High in the mountains of northeastern Oregon lies Wallowa Lake, a ribbon-shaped body of water people have been visiting for hundreds of years to catch a respite from the summer heat.

These days, the 1,500-acre lake is the centerpiece of a state park. And while summer is still the most popular time to visit, the park is open to campers year-round and the nearby town of Joseph, Ore., is geared toward tourism throughout the year.

Wallowa Lake State Park, located about 100 miles south of the Lewiston-Clarkston Valley, offers a wide array of outdoor activities: camping, hiking, biking, fishing, boating, swimming and wildlife-spotting. And if members of your party decide they’ve had enough nature, there are also charming dining and shopping options.

The area’s most notable feature might be the Wallowa Lake Tramway, which first opened in 1970 and is billed as the steepest gondola in America. Those who pay for tickets, which cost between $30 and $40 per person, get to ride a tram car up a ridge of Howard Mountain, gaining about 3,700 feet of elevation along the way. At the top (8,150 feet above sea level) is the Summit Grill, which, like the tramway, is open from May until early October. There are also some easy-to-navigate hiking trails at the top.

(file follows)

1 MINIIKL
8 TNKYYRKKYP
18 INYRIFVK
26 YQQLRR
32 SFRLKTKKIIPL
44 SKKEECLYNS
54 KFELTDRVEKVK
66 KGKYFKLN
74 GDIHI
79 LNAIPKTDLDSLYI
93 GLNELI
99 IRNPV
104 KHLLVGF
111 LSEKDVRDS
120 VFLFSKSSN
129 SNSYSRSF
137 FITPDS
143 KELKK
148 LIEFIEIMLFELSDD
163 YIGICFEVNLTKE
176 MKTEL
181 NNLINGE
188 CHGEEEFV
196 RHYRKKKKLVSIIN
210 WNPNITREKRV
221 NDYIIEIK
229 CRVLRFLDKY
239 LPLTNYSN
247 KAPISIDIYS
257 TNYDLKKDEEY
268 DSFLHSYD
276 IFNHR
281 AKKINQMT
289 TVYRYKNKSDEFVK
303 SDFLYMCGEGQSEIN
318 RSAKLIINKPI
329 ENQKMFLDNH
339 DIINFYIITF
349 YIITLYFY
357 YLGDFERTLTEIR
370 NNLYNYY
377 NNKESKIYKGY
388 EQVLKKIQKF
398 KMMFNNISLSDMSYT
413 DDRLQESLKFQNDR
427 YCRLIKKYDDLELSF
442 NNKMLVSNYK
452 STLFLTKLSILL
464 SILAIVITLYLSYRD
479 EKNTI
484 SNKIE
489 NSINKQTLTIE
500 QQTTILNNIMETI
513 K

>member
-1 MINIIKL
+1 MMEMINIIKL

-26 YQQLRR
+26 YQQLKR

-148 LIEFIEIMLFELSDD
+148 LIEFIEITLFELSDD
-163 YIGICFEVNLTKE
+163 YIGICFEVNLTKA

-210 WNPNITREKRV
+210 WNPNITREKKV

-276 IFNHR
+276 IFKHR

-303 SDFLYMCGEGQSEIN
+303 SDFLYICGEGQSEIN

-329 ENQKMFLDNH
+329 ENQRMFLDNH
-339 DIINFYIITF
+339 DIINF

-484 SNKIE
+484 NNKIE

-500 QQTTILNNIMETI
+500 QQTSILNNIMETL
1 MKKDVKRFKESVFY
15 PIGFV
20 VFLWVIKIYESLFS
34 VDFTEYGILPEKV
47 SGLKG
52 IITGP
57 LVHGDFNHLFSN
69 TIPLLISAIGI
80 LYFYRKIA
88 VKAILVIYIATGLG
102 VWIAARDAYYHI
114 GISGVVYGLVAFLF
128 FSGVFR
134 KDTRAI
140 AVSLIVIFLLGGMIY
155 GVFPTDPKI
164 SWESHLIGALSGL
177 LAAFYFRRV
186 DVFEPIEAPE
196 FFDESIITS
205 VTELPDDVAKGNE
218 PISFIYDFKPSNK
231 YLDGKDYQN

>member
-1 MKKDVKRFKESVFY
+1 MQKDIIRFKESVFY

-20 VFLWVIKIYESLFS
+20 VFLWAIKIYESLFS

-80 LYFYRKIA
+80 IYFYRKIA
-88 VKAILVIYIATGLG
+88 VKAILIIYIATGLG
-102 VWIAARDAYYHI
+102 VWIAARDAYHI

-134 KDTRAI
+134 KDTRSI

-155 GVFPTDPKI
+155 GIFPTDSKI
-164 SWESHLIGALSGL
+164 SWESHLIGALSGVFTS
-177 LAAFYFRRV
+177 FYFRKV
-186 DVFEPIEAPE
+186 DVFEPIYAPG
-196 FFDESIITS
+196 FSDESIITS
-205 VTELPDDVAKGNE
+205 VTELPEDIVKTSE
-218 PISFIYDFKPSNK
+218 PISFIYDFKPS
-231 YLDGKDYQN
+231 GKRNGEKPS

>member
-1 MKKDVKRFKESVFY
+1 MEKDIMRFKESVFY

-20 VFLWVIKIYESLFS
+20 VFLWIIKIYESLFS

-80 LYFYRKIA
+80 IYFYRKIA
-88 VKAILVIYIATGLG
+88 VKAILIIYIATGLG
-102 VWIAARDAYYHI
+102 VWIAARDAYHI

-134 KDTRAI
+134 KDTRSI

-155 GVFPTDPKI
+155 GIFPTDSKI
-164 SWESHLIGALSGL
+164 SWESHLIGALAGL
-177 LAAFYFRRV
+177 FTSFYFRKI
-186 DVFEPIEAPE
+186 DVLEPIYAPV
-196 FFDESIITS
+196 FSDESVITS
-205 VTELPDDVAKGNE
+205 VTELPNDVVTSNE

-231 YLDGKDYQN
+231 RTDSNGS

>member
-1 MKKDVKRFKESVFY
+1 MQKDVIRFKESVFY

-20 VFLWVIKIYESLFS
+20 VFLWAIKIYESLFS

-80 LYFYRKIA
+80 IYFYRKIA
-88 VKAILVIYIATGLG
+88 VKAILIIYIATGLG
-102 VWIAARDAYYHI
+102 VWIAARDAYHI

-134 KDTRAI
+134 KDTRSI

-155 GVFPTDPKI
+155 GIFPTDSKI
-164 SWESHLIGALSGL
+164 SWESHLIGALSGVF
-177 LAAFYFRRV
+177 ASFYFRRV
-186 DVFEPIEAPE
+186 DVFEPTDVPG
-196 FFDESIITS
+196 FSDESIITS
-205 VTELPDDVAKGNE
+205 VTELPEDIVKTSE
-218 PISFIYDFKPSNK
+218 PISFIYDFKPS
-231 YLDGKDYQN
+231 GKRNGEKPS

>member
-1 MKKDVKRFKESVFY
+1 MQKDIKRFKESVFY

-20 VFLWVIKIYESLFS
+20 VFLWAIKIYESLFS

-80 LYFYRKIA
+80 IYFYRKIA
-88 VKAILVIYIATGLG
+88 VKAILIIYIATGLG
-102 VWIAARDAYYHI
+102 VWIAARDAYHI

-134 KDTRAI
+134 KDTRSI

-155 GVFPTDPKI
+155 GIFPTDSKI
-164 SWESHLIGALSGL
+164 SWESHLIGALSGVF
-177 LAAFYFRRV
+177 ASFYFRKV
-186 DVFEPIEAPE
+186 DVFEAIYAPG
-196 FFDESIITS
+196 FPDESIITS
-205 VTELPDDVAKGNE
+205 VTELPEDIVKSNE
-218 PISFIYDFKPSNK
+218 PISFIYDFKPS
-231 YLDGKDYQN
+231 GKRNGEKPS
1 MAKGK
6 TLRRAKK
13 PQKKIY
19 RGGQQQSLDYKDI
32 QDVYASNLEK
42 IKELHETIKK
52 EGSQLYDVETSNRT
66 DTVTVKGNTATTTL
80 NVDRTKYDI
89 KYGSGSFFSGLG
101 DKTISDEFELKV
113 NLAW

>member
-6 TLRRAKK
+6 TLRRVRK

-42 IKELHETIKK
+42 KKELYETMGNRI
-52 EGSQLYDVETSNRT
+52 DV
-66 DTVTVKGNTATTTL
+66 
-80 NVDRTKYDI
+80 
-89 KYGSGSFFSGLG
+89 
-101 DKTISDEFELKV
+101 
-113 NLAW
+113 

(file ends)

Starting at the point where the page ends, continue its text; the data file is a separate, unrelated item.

Most visitors to the park will end up spending time at the lake, which is fed by glacial runoff from the surrounding Wallowa Mountains. The beautiful high-mountain setting must have appealed to the Nez Perce Tribe, which had bands that lived in the area before the encroachment of white settlers.

It’s not hard to spend money at Wallowa, between the tramway, rental options, lodging and restaurants. But those looking for a cheap and simple outing can have that too, if they pack a lunch and stick to the free amenities the park offers. n

Wallowa Lake State Park

LOCATION: From the Lewiston-Clarkston Valley, travel south on State Route 129 through Asotin, Anatone and over Rattlesnake Grade. The route becomes Highway 3 at the Oregon border. At Enterprise, Ore., turn east on Highway 82, which leads to Joseph, Ore., and the park. Total drive time is about 2 hours and 15 minutes.

WHAT YOU’LL DO: Hiking, biking, fishing, boating, swimming and, if you’ve got the time, camping.

DIFFICULTY: 1 to 3 out of 5, depending on what you do. Some visitors journey here for a low-stress picnic; others work up a sweat hiking, biking or paddling.

DON’T FORGET: Water, snacks, camera, sunscreen ... and money. Even if you’re planning an economical trip, you’ll probably end up spending a few bucks.

NEZ PERCE HOMELAND: The Wallowa Valley was part of the Nez Perce Tribe’s traditional homeland and was the home of the famous Chief Joseph. Last year, the tribe acquired a property called Am’sáaxpa, or place of the boulders, that is a traditional campsite where Joseph spent time before the War of 1877.

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